Preserve It Fresh, Preserve It Safe: 2021, No. 1 (January/February)
Image used with permission from http://www.dirtylaundrykitchen.com/.
It can happen to anyone … you make a great-tasting sweet spread and later find it has developed hard clumps of sugar. Sugar molecules, even when dissolved in liquid, as they are in sweet spreads, like to form into groups — or crystals. Consider the following tips to prevent crystallization from ruining your hard work.
- Temperature and timing are crucial. Add the sugar slowly (while stirring) to a mixture that’s warm but not too hot, and especially not boiling. You do not want to dump a bunch of sugar into a boiling pot. You want to incorporate the sugar by stirring well, until you can tell that all the sugar granules have dissolved. You can tell it is dissolved when you no longer can feel any sugar at the bottom of the pan as you stir it.
- Measure sugar carefully. Use a scientifically tested recipe and measure the sugar accurately.
- Keep the sides of the saucepan clear of crystals. Once the cooking process has started, make sure to keep the sides of the saucepan free of sugar crystals by carefully scraping them away. If you do have undissolved grains of sugar on the saucepan’s sides, they can be “washed” into the sweet spread when you are ladling it into the jars .
- Avoid cooking your mixture too slowly or for too long. Cook the sweet spread at a boil and stir frequently. Remove it from the heat immediately when the gel point has been reached. Also, don’t be tempted to double or triple batches — this lengthens the cooking process and creates crystals.
- Grape juice provides a challenge. Extract the grape juice and allow the tartrate crystals that naturally occur in grape juice to settle by refrigerating the juice overnight. Strain the juice before making sweet spreads.
- 3½ pounds ripe plums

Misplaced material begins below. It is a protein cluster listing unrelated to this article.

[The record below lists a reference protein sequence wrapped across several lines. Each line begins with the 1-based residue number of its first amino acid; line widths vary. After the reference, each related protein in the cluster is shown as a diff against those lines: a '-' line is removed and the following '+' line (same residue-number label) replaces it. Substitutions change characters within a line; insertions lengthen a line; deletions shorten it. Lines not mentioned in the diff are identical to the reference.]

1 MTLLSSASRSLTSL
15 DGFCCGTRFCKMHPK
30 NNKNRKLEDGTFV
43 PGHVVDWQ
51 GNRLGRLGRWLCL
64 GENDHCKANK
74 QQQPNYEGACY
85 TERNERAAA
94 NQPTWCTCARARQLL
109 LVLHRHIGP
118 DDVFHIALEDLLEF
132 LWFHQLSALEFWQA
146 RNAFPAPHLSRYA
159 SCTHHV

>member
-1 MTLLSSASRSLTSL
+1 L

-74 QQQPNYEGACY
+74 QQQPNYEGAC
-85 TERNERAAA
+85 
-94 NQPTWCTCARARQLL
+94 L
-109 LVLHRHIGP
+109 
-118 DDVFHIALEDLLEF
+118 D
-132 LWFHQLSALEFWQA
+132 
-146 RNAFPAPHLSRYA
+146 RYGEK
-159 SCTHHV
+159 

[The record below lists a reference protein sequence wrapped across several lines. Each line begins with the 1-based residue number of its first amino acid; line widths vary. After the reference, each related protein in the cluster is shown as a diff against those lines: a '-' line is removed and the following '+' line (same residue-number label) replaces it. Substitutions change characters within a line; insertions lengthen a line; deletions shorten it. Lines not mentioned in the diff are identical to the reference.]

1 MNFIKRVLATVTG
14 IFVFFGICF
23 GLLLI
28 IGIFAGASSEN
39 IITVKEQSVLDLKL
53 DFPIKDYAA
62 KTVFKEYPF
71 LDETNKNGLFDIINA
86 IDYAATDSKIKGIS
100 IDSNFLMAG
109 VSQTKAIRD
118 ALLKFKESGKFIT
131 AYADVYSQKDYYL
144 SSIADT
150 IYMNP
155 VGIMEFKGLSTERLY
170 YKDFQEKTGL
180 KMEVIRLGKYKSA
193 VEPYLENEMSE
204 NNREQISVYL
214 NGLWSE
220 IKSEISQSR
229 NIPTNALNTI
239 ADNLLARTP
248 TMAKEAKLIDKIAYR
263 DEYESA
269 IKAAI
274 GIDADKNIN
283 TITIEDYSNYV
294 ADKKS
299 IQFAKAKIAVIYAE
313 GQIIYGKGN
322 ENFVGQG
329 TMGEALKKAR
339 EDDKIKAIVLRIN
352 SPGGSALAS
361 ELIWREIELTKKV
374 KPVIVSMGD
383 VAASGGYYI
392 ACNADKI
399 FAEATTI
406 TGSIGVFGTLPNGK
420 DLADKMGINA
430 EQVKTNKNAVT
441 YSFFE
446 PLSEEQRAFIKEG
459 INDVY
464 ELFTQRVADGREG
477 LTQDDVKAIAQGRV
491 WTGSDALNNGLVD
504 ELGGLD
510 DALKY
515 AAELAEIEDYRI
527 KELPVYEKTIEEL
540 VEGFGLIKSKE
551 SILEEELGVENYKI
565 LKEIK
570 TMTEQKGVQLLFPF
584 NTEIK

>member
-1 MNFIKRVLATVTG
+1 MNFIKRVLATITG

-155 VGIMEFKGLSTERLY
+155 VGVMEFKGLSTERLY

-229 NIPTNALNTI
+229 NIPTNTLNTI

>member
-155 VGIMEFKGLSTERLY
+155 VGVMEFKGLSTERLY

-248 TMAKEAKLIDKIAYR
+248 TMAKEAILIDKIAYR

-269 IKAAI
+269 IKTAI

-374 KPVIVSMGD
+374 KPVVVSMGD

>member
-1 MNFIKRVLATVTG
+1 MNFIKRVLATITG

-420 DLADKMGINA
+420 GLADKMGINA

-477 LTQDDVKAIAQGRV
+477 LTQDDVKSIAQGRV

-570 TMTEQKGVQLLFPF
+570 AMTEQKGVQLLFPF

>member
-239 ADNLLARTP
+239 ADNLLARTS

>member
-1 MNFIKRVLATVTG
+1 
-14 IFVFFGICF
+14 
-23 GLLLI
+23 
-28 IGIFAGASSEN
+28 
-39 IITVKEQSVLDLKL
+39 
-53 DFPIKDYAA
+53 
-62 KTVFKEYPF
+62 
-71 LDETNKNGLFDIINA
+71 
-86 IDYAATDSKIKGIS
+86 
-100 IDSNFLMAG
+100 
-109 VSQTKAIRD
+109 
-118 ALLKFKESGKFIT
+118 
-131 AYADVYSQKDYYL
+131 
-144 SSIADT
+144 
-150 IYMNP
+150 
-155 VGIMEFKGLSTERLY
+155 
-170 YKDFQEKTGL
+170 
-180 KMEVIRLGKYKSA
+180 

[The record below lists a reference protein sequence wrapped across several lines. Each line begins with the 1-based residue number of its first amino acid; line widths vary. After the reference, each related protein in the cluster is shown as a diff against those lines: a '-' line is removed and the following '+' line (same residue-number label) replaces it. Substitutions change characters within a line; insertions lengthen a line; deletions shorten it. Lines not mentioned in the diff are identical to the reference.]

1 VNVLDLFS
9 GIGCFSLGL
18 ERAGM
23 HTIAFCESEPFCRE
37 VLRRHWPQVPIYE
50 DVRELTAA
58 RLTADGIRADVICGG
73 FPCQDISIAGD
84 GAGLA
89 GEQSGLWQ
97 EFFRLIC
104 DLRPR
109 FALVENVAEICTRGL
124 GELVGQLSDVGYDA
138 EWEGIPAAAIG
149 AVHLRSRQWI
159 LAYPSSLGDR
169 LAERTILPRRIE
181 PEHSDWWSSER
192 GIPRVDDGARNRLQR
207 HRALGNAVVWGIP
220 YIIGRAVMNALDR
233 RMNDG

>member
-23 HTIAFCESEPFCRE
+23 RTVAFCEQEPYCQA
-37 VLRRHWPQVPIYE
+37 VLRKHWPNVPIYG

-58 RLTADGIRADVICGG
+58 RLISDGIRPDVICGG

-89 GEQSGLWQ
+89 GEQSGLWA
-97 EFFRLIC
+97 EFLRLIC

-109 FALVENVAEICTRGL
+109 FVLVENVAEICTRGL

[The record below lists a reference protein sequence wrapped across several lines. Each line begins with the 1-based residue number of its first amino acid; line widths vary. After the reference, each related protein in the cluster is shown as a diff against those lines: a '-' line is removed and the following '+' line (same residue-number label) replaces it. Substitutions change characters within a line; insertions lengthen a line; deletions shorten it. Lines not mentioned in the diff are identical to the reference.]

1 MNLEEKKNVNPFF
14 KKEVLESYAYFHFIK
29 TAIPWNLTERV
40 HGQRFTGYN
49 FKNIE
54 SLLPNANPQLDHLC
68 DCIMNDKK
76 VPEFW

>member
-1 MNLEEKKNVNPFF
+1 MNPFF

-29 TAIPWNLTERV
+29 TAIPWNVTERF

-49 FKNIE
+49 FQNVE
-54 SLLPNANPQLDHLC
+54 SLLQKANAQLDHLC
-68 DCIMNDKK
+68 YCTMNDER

- 3 pounds ripe Concord grapes
- 1 cup water
- ½ teaspoon butter or margarine (optional ingredient to reduce foaming)
- 8½ cups sugar
- 1 box (1¾ ounces) powdered pectin
Yield: About 10 half pints
- Wash and pit plums; do not peel.
- Thoroughly crush plums and grapes, one layer at a time, in a large saucepan.
- Add water. Bring to a boil. Cover and simmer 10 minutes.
- Strain juice through a jelly bag or a double layer of cheesecloth.
- Measure sugar and set aside.
- Combine 6½ cups of juice with the pectin in a large saucepan. Add butter if desired.
- Bring to a hard boil over high heat, stirring constantly.
- Add the sugar and return to a full, rolling boil. Boil hard for 1 minute, stirring constantly.
- Remove from heat, and quickly skim off foam and pour into sterilized half-pint jars.
- Leave ¼ inch of headspace. Adjust lids, process the jars for 5 minutes for elevations up to 1,000 feet and for 10 minutes at elevations of 1,001 feet or higher.
Source: Mills-Gray, Susan. 2019. “How to Can Sweet Spreads.” University of Missouri. Last reviewed May 2019.
Freezing foods is an easy way to extend their shelf life so that you can enjoy them later. However, it is important to use proper packaging materials to keep your food safe and protect its flavor, color, moisture content and nutritive value. Foods should be frozen in containers with a capacity of one-half gallon or less so that the product can freeze rapidly.
For optimum safety and quality, both rigid containers and flexible bags should have the following characteristics:
- Moisture-vapor resistant
- Durable and leakproof
- Will not become brittle and crack at low temperatures
- Resistant to oil, grease or water
- Protect foods from absorption of “off” flavors or odors
- Easy to seal
- Easy to mark
A few other tips to keep in mind when selecting freezer containers:
- The straight sides of rigid containers make the frozen food much easier to get out.
- Regular glass jars break easily at freezer temperatures. Dual-purpose glass jars made for freezing and canning are available.
- Note that cartons in which you purchased cottage cheese, ice cream, milk and so on do not resist moisture vapor well enough for them to be suitable for long-term freezer storage. They are intended for one-time use.
More tips for freezing, as well as directions for freezing various foods, are available at http://nchfp.uga.edu/how/freeze.html.